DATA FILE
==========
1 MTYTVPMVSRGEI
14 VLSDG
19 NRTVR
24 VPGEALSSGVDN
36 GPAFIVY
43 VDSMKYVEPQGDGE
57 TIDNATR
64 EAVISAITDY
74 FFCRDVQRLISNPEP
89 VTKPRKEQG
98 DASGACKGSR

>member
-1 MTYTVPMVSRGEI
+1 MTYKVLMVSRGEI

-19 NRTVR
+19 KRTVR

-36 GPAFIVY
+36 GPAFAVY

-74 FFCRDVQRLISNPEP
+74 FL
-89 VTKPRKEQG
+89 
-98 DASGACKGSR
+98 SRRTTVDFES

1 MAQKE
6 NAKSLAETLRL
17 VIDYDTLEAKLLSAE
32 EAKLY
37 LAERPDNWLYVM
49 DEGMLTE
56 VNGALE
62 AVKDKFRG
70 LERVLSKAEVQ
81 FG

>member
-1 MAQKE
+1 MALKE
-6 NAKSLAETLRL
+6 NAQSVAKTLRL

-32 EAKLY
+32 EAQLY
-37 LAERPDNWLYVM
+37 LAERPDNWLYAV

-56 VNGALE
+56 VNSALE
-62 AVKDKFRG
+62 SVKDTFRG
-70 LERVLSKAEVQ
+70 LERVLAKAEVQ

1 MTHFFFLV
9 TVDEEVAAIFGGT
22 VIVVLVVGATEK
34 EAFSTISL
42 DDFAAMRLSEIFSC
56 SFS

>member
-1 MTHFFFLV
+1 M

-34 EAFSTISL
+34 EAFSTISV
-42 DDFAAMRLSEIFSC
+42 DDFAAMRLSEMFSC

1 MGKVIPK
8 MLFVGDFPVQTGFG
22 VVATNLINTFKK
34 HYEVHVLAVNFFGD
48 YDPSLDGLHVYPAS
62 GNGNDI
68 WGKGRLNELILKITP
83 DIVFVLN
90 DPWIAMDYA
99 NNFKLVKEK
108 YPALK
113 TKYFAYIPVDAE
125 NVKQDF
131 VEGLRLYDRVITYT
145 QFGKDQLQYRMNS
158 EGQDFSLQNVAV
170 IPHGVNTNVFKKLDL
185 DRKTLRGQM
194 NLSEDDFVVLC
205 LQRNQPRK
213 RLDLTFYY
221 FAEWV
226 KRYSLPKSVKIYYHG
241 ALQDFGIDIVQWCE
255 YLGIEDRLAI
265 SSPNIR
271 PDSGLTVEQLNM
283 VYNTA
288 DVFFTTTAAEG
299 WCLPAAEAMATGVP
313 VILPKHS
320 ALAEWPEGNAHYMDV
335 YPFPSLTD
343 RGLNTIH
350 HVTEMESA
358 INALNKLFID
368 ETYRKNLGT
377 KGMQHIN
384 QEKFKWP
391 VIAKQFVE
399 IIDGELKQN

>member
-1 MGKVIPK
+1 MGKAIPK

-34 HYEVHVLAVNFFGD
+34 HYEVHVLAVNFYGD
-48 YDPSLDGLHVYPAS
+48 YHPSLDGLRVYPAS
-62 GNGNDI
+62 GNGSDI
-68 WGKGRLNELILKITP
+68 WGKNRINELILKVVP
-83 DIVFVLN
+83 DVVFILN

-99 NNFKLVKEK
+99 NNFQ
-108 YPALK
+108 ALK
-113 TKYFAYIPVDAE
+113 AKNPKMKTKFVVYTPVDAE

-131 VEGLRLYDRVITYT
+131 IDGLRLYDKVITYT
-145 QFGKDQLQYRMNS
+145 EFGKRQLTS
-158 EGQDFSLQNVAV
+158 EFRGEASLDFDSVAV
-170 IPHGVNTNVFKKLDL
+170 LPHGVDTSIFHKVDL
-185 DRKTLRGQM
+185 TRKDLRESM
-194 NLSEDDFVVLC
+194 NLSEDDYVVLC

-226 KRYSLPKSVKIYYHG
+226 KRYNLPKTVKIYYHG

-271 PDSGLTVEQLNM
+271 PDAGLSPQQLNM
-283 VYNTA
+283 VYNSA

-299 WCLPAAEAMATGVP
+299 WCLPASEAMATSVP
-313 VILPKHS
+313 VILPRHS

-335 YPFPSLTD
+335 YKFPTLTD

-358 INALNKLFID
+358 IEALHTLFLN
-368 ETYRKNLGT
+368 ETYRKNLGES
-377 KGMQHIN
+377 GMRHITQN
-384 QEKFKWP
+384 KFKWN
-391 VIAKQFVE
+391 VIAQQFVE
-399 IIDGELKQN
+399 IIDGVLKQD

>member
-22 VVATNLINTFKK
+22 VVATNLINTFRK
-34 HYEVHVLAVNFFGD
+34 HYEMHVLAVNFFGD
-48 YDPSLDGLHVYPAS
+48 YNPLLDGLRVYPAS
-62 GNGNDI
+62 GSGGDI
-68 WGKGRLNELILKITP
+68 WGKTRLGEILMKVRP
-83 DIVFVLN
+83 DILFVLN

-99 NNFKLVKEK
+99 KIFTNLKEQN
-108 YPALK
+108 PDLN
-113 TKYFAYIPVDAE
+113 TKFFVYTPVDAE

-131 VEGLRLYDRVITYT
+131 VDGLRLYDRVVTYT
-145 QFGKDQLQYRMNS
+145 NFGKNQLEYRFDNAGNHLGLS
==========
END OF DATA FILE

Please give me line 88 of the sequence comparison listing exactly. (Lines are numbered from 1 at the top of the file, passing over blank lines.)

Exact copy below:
265 SSPNIR